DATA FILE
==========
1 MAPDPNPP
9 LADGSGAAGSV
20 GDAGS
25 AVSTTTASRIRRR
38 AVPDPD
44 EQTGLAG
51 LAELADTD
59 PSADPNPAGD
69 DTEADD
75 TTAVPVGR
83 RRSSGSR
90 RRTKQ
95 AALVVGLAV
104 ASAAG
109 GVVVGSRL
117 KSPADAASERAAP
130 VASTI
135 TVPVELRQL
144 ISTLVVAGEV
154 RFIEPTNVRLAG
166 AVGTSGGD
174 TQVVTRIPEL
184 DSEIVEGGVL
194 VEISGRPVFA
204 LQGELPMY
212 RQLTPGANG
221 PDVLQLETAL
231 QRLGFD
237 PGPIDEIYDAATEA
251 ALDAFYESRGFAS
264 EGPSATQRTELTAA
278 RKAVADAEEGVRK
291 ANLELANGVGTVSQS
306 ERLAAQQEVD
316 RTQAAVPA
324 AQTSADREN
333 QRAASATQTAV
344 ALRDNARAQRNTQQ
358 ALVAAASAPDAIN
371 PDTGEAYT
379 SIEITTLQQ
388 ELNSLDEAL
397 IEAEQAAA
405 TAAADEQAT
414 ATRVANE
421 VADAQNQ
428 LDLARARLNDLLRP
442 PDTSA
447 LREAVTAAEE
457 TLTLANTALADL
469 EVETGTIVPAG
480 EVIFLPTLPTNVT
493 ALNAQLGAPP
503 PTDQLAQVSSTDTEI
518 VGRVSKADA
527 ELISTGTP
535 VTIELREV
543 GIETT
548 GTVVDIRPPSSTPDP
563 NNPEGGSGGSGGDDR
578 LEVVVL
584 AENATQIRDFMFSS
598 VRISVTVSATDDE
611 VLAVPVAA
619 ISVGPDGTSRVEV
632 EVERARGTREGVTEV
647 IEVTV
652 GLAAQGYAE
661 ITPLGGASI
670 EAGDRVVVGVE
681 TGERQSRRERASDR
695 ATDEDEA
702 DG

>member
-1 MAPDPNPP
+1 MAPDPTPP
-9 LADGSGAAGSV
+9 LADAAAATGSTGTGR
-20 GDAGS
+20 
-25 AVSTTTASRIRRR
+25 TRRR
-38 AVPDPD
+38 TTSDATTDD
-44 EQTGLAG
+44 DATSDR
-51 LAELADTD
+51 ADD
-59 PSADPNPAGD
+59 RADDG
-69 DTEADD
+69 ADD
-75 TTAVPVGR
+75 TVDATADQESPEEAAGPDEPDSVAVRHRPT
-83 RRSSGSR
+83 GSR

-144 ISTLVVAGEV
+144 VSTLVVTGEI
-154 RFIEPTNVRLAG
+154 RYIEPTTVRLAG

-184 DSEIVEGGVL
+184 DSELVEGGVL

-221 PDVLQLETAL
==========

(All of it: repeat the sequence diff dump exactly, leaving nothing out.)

1 MAPDPNPP
9 LADGSGAAGSV
20 GDAGS
25 AVSTTTASRIRRR
38 AVPDPD
44 EQTGLAG
51 LAELADTD
59 PSADPNPAGD
69 DTEADD
75 TTAVPVGR
83 RRSSGSR
90 RRTKQ
95 AALVVGLAV
104 ASAAG
109 GVVVGSRL
117 KSPADAASERAAP
130 VASTI
135 TVPVELRQL
144 ISTLVVAGEV
154 RFIEPTNVRLAG
166 AVGTSGGD
174 TQVVTRIPEL
184 DSEIVEGGVL
194 VEISGRPVFA
204 LQGELPMY
212 RQLTPGANG
221 PDVLQLETAL
231 QRLGFD
237 PGPIDEIYDAATEA
251 ALDAFYESRGFAS
264 EGPSATQRTELTAA
278 RKAVADAEEGVRK
291 ANLELANGVGTVSQS
306 ERLAAQQEVD
316 RTQAAVPA
324 AQTSADREN
333 QRAASATQTAV
344 ALRDNARAQRNTQQ
358 ALVAAASAPDAIN
371 PDTGEAYT
379 SIEITTLQQ
388 ELNSLDEAL
397 IEAEQAAA
405 TAAADEQAT
414 ATRVANE
421 VADAQNQ
428 LDLARARLNDLLRP
442 PDTSA
447 LREAVTAAEE
457 TLTLANTALADL
469 EVETGTIVPAG
480 EVIFLPTLPTNVT
493 ALNAQLGAPP
503 PTDQLAQVSSTDTEI
518 VGRVSKADA
527 ELISTGTP
535 VTIELREV
543 GIETT
548 GTVVDIRPPSSTPDP
563 NNPEGGSGGSGGDDR
578 LEVVVL
584 AENATQIRDFMFSS
598 VRISVTVSATDDE
611 VLAVPVAA
619 ISVGPDGTSRVEV
632 EVERARGTREGVTEV
647 IEVTV
652 GLAAQGYAE
661 ITPLGGASI
670 EAGDRVVVGVE
681 TGERQSRRERASDR
695 ATDEDEA
702 DG

>member
-1 MAPDPNPP
+1 MAPDPTPP
-9 LADGSGAAGSV
+9 LADAAAATGSTGTGR
-20 GDAGS
+20 
-25 AVSTTTASRIRRR
+25 TRRR
-38 AVPDPD
+38 TTSDATTDD
-44 EQTGLAG
+44 DATSDR
-51 LAELADTD
+51 ADD
-59 PSADPNPAGD
+59 RADDG
-69 DTEADD
+69 ADD
-75 TTAVPVGR
+75 TVDATADQESPEEAAGPDEPDSVAVRHRPT
-83 RRSSGSR
+83 GSR

-144 ISTLVVAGEV
+144 VSTLVVTGEI
-154 RFIEPTNVRLAG
+154 RYIEPTTVRLAG

-184 DSEIVEGGVL
+184 DSELVEGGVL

-221 PDVLQLETAL